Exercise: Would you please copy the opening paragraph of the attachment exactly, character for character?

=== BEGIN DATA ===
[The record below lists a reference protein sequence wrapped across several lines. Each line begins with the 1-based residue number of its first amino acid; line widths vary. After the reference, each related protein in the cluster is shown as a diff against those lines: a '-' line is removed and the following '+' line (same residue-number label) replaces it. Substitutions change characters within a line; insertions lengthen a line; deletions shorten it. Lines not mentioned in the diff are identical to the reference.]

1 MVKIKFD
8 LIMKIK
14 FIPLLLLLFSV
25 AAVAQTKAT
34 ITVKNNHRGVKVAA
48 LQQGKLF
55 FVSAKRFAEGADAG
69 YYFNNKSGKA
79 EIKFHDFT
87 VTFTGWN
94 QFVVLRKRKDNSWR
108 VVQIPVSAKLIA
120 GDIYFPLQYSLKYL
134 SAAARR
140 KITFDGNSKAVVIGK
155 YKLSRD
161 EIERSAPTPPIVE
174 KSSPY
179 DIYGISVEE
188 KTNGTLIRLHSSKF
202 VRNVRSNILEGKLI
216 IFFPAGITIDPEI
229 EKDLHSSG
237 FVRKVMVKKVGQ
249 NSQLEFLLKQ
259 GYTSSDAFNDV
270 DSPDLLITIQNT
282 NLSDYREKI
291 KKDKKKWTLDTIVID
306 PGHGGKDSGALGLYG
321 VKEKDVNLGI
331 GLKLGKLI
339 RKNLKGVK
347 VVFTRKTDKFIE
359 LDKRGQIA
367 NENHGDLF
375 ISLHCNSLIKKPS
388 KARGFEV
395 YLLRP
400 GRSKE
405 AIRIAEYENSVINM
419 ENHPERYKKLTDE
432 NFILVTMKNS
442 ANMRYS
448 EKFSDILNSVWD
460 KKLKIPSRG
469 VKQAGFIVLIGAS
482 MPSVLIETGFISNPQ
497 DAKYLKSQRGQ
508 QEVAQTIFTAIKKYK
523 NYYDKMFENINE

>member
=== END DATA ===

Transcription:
[The record below lists a reference protein sequence wrapped across several lines. Each line begins with the 1-based residue number of its first amino acid; line widths vary. After the reference, each related protein in the cluster is shown as a diff against those lines: a '-' line is removed and the following '+' line (same residue-number label) replaces it. Substitutions change characters within a line; insertions lengthen a line; deletions shorten it. Lines not mentioned in the diff are identical to the reference.]